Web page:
One last thing before I talk about the art: Batman confronts an alternate universe, hostile Superman. The way in which he defeats this alternate Superman is by rolling his eyes back and doing his Batman voice really hard as he basically tells Superman that he’s really scary. Superman then absolutely panics and flies away as fast as he can. This scene made me laugh, and not because I thought it was funny, but because of the cringe. I’m not even sure what the creative team’s trying to do here, but I wish they had cut this passage.
As for the art, I’m still not a fan of Hawthorne’s work. His character’s faces always look off to me, like all of them have had plastic surgery. The backgrounds aren’t all that interesting: they’re mostly just plain walls. The only time Hawthorne draws backgrounds that hint at him being capable of so much more than what he’s asked to draw in this issue, is when he draws the cityscape of Gotham, which is significantly more detailed than pretty much anything else we get this month. The fight scene is only marginally better than the one we saw last time, with yet again panels that don’t line up very well and characters having the worst fighting poses ever, where they’re not balanced and strike in weird, ineffective ways. However, that being said, Hawthorne does maintain a pretty good pace throughout—even if I don’t think sequences flow well, the layouts make sense and the story is conveyed in an easy-to-understand way.
We also get Part 4 of “The Toybox.” I’ve praised this backup in the past, and I still think it’s a much more entertaining read than the main story. This month, though, it’s not doing anything for me because what happens here feels like a distraction rather than an organic continuation of the story so far. For example, I kind of like that we get a scene where Tim makes sure people think Batman’s still around by asking Superman to wear the suit. But with only so many pages available for a backup, I don’t feel like the story even needed this scene. If it got cut, it wouldn’t have changed anything.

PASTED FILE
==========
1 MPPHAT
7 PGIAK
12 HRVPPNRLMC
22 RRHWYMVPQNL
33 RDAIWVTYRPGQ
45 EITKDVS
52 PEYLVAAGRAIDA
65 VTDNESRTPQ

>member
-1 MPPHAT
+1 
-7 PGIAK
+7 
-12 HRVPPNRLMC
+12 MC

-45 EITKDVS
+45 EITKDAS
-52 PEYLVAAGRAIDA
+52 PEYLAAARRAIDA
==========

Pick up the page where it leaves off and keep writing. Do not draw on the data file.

Tim also meets his mom in an alternate universe, which is the main focus of the backup. I’m okay with taking a slight step back from plot to focus on character work, but the stuff that happens here gets kind of dragged out. Previously, the stakes revolved around Tim having to find Bruce at all costs. Now, he takes a detour so he can hang out with his mom, which, for me at least, removes the sense of urgency. The scene itself also just isn’t very interesting to me because of the sugarcoated dialogue and unrealistic interactions between the characters.
- Joker is your all-time fave and you can’t get enough of him!
- All of Gotham City should be poisoned all day, every day!
Overall: As you can probably tell, I do not like this issue. The main story is bad, and the backup isn’t doing anything for me. As such, I don’t recommend spending any money on this comic, and it’s much too expensive anyway. Instead, you could check out Waid and Mora’s World’s Finest—not only is that an incredible book, but a new arc also started in March, and it’s a great jumping-on point. But Batman? Well, this just ain’t it.
Disclaimer: DC Comics provided Batman News with a copy of this comic for the purpose of this review.